The board voted to solicit bids for a sprinkler system for the newly refurbished Kiwanis Ice Arena. Ivino, asking his first question as a town board member, asked Chorvas whether he knew that the sprinklers would need to be installed after the project was otherwise finished. Chorvas said yes, that he and the town were aware.

    Seems to me we piecemeal the project together to hide the real true cost of the entire project, said Ivino after the meeting. Not fair and not right to the taxpayer.

    The board determined the dates of its meetings for the rest of the calendar year: January 8 and 22; February 5 and 19; March 7 and 21; April 1 and 15; May 6 and 20; June 15; July 17; August 12; September 2 and 16; October 7 and 21; November 4 and 18; and December 16.

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    Saugerties Town Board names officials and sets salaries at reorganizational meeting - Hudson Valley One

    Bryan homeowner still unable to live in home more than one year after gas leak – KBTX - January 18, 2020 by admin

    BRYAN, Tex. (KBTX) - A gas smell inside a Bryan home is now gone but the homeowner doesn't know if she'll ever be able to move back.

    The mystery first started in the fall of 2018 and then an evacuation on Dec. 19 that year.

    Last week we told you about a $1 million lawsuit filed against a nearby energy company. This week the homeowner's attorney met us for an update at the home and gave us a tour inside the house.

    A dream home has turned into a nightmare situation on Austin's Estates Drive.

    81-year-old Lenice Morgan hasn't been able to live here since she evacuated in December 2018 when flammable gas started coming in.

    "We've been able to rule out there are no natural gas lines coming to the house. There are no consumer lines coming to the house. None of the appliances run on natural gas and they never have. There are no septic tanks," said Jeremy Allen, who is Morgan's attorney.

    "There are no abandoned wells. We've been able to pretty much rule out every other possible source of natural gas other than the oil and gas production on the nearby property," Allen said.

    Last week, Allen filed a lawsuit against Hawkwood Energy Operating seeking more than $1 million in damages.

    They believe an an eight-inch gas line leaked, filling the ground underneath the home. Allen said the gas remained even after that line was shut-in. Now, they have monitoring wells around the property.

    "We can't say with any reasonable degree of certainty at the moment, how long that gas is going to be down there...There's no noticeable odor inside the home...Its been several months since samples have actually been drawn. The last time samples were drawn in the house we did get trace, trace elements but nothing that would be noticeable by smell," said Allen, who is also a grandson of the homeowner.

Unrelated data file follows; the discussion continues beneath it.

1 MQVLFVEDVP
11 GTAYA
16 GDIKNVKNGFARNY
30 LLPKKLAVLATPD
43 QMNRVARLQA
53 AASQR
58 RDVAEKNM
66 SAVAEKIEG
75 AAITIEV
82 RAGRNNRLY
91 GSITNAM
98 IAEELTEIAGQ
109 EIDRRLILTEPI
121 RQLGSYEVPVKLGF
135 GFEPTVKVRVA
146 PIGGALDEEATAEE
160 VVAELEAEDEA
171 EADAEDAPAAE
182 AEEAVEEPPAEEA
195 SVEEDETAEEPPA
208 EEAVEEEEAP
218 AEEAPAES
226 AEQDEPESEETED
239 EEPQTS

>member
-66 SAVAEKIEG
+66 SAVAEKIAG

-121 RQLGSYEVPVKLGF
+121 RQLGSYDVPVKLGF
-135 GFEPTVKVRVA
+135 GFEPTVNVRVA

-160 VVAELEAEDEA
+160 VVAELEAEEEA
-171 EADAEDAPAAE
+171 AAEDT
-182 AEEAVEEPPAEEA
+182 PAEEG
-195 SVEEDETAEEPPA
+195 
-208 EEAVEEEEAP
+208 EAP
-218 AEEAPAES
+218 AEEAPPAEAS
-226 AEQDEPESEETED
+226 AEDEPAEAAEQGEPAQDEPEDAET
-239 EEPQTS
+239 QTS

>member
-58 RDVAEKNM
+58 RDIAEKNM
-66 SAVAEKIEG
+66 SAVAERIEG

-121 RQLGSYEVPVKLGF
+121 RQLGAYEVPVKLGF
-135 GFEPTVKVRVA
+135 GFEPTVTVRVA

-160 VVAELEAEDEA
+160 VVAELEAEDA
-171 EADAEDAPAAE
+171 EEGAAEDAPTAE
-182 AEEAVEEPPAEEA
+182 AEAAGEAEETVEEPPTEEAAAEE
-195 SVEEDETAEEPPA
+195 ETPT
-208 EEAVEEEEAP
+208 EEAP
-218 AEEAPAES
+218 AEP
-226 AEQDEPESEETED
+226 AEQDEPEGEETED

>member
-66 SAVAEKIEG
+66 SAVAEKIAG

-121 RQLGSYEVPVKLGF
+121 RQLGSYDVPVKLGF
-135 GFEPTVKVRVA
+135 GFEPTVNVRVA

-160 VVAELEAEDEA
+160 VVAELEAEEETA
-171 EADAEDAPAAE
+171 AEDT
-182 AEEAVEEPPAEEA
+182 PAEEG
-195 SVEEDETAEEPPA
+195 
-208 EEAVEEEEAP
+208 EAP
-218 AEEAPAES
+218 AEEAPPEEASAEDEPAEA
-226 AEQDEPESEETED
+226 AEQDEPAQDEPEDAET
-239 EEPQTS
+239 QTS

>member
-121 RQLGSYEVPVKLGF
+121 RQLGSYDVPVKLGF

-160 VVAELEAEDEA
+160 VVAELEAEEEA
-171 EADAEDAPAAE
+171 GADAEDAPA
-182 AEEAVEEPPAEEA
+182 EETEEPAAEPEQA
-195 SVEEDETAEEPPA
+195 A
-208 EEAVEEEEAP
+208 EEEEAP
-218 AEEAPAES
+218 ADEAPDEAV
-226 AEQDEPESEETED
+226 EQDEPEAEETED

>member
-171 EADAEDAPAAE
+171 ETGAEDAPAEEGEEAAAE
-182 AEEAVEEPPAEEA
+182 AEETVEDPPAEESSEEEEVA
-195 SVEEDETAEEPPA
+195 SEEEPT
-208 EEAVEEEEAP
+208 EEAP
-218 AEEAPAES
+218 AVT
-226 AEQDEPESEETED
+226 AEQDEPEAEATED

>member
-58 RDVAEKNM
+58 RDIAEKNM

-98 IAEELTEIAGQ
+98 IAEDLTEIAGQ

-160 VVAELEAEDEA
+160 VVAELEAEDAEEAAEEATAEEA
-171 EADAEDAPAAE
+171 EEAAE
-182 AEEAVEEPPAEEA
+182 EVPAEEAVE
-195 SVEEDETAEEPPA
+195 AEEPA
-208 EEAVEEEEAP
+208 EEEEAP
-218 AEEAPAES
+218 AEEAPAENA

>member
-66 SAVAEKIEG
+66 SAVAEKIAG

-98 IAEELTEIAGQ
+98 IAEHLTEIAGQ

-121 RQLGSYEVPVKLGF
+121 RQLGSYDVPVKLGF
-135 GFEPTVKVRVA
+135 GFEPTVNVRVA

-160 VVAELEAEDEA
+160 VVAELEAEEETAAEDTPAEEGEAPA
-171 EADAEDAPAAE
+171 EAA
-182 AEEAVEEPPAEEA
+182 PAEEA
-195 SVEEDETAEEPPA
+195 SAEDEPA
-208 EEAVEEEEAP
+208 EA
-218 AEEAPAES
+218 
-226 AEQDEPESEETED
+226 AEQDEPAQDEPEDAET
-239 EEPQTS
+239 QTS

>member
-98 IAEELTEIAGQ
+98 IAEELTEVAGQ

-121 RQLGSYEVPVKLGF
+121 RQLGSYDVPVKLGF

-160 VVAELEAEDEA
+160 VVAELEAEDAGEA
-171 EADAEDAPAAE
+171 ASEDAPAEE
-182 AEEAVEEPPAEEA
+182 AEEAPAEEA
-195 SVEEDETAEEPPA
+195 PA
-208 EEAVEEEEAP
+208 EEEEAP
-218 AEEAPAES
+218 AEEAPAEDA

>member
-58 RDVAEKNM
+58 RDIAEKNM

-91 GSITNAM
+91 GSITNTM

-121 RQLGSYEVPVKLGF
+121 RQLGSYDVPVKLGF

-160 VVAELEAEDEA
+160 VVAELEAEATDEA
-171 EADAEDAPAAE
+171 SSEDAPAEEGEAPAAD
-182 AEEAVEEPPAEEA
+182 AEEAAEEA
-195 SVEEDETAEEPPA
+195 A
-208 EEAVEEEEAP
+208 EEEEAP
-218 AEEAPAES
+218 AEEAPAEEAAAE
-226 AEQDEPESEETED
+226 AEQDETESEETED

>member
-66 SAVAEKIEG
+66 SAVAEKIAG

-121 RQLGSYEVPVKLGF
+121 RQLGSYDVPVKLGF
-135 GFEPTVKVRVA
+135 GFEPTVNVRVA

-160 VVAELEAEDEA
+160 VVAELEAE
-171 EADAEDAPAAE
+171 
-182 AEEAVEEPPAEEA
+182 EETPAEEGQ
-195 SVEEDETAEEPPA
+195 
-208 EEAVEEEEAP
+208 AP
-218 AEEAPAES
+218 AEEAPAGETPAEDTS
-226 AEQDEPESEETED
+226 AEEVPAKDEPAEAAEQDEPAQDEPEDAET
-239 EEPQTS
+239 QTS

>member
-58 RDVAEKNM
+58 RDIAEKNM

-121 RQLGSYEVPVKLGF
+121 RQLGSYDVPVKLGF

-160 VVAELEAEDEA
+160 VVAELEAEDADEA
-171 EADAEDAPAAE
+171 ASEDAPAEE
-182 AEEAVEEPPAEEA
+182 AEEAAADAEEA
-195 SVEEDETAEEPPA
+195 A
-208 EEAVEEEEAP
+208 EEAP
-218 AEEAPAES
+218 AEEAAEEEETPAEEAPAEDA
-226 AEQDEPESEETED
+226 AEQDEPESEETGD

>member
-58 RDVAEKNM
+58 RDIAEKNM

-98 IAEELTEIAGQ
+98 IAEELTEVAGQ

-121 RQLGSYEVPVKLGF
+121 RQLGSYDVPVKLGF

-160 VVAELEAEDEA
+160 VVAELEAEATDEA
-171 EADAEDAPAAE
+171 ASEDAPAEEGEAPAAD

He took KBTX inside the home which hasn't had electricity for more than a year.

    "You're starting to see the presence of mold in the house, there's some settling in the walls and the floor that results from no irrigation. You can't run the sprinkler system and so the soil around the house gets dry the vegetation is suffering," said Allen.

    Davis Watson, an attorney for the Hawkwood Energy, said they plan to respond to the suit within 20 days and continue to be responsive to the homeowner. Watson added there will be lots of scientific evidence for the case and experts that will work on studying it.

    Allen is ready for their day in court.

    "Just not knowing what her future holds, you know she worked her entire life with her late husband to be able to buy this house and being forced out if it has had quite an impact on her," said Allen.

    "We don't want to file a lawsuit. Thats kind of a last resort but we felt it was necessary at this point because were just not able to resolve it otherwise up to this point. You know weve spent a lot of time and money out here investigating," said Allen.

    An initial sample taken by the Conroe Fire Department found refined hydrocarbons in the gas. Things you would see in products like gasoline.

    But the homeowner's attorney said their results haven't exactly matched and point to natural gas as the substance.

    A trial date isn't expected anytime soon.

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    Bryan homeowner still unable to live in home more than one year after gas leak - KBTX

    House of the Day: 5/3 College Park home asking $644500 – Bungalower - January 18, 2020 by admin

    Sponsored byFBC Mortgage, LLC:This six-bedroom, five-bath home in College Park comes with an office, a Florida room, and tons of upgrades.